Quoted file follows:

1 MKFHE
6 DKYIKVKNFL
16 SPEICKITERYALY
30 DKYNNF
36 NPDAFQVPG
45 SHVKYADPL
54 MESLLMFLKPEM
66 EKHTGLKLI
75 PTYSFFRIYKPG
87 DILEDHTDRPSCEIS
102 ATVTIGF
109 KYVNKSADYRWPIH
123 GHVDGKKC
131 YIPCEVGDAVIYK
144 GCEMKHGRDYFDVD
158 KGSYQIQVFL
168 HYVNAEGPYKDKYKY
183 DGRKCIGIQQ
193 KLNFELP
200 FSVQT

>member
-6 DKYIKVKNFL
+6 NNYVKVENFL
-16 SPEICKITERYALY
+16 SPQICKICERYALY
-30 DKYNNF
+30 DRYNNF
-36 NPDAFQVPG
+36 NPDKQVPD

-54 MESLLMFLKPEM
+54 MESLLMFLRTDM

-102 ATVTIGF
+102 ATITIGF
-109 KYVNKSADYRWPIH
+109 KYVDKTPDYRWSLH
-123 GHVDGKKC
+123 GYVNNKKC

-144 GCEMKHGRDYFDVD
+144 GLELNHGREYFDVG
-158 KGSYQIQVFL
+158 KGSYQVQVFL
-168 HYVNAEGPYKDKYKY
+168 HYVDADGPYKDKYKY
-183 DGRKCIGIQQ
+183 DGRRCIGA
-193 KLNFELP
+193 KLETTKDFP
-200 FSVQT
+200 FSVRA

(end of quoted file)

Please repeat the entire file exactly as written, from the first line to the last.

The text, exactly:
1 MKFHE
6 DKYIKVKNFL
16 SPEICKITERYALY
30 DKYNNF
36 NPDAFQVPG
45 SHVKYADPL
54 MESLLMFLKPEM
66 EKHTGLKLI
75 PTYSFFRIYKPG
87 DILEDHTDRPSCEIS
102 ATVTIGF
109 KYVNKSADYRWPIH
123 GHVDGKKC
131 YIPCEVGDAVIYK
144 GCEMKHGRDYFDVD
158 KGSYQIQVFL
168 HYVNAEGPYKDKYKY
183 DGRKCIGIQQ
193 KLNFELP
200 FSVQT

>member
-6 DKYIKVKNFL
+6 NNYVKVENFL
-16 SPEICKITERYALY
+16 SPQICKICERYALY
-30 DKYNNF
+30 DRYNNF
-36 NPDAFQVPG
+36 NPDKQVPD

-54 MESLLMFLKPEM
+54 MESLLMFLRTDM

-102 ATVTIGF
+102 ATITIGF
-109 KYVNKSADYRWPIH
+109 KYVDKTPDYRWSLH
-123 GHVDGKKC
+123 GYVNNKKC

-144 GCEMKHGRDYFDVD
+144 GLELNHGREYFDVG
-158 KGSYQIQVFL
+158 KGSYQVQVFL
-168 HYVNAEGPYKDKYKY
+168 HYVDADGPYKDKYKY
-183 DGRKCIGIQQ
+183 DGRRCIGA
-193 KLNFELP
+193 KLETTKDFP
-200 FSVQT
+200 FSVRA